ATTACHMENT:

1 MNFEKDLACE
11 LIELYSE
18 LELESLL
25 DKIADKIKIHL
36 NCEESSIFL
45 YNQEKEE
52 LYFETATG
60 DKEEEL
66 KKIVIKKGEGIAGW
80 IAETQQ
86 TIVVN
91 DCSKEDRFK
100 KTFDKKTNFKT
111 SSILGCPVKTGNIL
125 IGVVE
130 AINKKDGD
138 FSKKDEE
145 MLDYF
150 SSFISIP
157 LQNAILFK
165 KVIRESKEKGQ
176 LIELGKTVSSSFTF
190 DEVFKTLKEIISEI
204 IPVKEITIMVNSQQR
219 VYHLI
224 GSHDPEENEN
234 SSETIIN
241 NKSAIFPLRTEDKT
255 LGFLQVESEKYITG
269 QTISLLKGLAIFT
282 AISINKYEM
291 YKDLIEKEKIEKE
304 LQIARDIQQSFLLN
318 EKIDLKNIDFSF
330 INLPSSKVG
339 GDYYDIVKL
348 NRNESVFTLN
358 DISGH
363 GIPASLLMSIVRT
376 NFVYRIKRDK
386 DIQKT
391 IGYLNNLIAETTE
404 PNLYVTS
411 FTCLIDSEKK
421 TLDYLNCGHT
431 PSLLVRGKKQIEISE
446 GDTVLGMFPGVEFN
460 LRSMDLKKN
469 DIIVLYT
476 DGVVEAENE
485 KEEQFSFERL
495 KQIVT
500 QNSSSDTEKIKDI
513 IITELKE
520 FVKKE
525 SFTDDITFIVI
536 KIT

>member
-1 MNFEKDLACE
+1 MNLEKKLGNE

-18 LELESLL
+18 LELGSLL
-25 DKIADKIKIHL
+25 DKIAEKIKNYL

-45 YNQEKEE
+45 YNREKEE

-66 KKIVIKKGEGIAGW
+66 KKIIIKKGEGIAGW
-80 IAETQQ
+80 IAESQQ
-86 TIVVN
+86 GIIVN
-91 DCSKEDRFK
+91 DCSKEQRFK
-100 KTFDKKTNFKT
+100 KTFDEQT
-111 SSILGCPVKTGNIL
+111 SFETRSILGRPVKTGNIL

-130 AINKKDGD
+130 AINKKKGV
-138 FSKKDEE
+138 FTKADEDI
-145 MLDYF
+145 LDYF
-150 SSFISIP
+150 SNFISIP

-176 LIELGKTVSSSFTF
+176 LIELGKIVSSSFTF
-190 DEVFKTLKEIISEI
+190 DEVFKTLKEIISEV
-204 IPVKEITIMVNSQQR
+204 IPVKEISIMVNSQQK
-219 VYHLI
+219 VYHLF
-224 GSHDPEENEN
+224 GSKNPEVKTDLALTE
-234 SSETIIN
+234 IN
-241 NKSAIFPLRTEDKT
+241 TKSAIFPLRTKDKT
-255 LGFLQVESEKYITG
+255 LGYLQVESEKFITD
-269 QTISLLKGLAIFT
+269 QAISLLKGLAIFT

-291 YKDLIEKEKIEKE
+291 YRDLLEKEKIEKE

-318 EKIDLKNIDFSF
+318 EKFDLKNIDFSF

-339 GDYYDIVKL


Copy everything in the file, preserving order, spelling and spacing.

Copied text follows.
1 MNFEKDLACE
11 LIELYSE
18 LELESLL
25 DKIADKIKIHL
36 NCEESSIFL
45 YNQEKEE
52 LYFETATG
60 DKEEEL
66 KKIVIKKGEGIAGW
80 IAETQQ
86 TIVVN
91 DCSKEDRFK
100 KTFDKKTNFKT
111 SSILGCPVKTGNIL
125 IGVVE
130 AINKKDGD
138 FSKKDEE
145 MLDYF
150 SSFISIP
157 LQNAILFK
165 KVIRESKEKGQ
176 LIELGKTVSSSFTF
190 DEVFKTLKEIISEI
204 IPVKEITIMVNSQQR
219 VYHLI
224 GSHDPEENEN
234 SSETIIN
241 NKSAIFPLRTEDKT
255 LGFLQVESEKYITG
269 QTISLLKGLAIFT
282 AISINKYEM
291 YKDLIEKEKIEKE
304 LQIARDIQQSFLLN
318 EKIDLKNIDFSF
330 INLPSSKVG
339 GDYYDIVKL
348 NRNESVFTLN
358 DISGH
363 GIPASLLMSIVRT
376 NFVYRIKRDK
386 DIQKT
391 IGYLNNLIAETTE
404 PNLYVTS
411 FTCLIDSEKK
421 TLDYLNCGHT
431 PSLLVRGKKQIEISE
446 GDTVLGMFPGVEFN
460 LRSMDLKKN
469 DIIVLYT
476 DGVVEAENE
485 KEEQFSFERL
495 KQIVT
500 QNSSSDTEKIKDI
513 IITELKE
520 FVKKE
525 SFTDDITFIVI
536 KIT

>member
-1 MNFEKDLACE
+1 MNLEKKLGNE

-18 LELESLL
+18 LELGSLL
-25 DKIADKIKIHL
+25 DKIAEKIKNYL

-45 YNQEKEE
+45 YNREKEE

-66 KKIVIKKGEGIAGW
+66 KKIIIKKGEGIAGW
-80 IAETQQ
+80 IAESQQ
-86 TIVVN
+86 GIIVN
-91 DCSKEDRFK
+91 DCSKEQRFK
-100 KTFDKKTNFKT
+100 KTFDEQT
-111 SSILGCPVKTGNIL
+111 SFETRSILGRPVKTGNIL

-130 AINKKDGD
+130 AINKKKGV
-138 FSKKDEE
+138 FTKADEDI
-145 MLDYF
+145 LDYF
-150 SSFISIP
+150 SNFISIP

-176 LIELGKTVSSSFTF
+176 LIELGKIVSSSFTF
-190 DEVFKTLKEIISEI
+190 DEVFKTLKEIISEV
-204 IPVKEITIMVNSQQR
+204 IPVKEISIMVNSQQK
-219 VYHLI
+219 VYHLF
-224 GSHDPEENEN
+224 GSKNPEVKTDLALTE
-234 SSETIIN
+234 IN
-241 NKSAIFPLRTEDKT
+241 TKSAIFPLRTKDKT
-255 LGFLQVESEKYITG
+255 LGYLQVESEKFITD
-269 QTISLLKGLAIFT
+269 QAISLLKGLAIFT

-291 YKDLIEKEKIEKE
+291 YRDLLEKEKIEKE

-318 EKIDLKNIDFSF
+318 EKFDLKNIDFSF

-339 GDYYDIVKL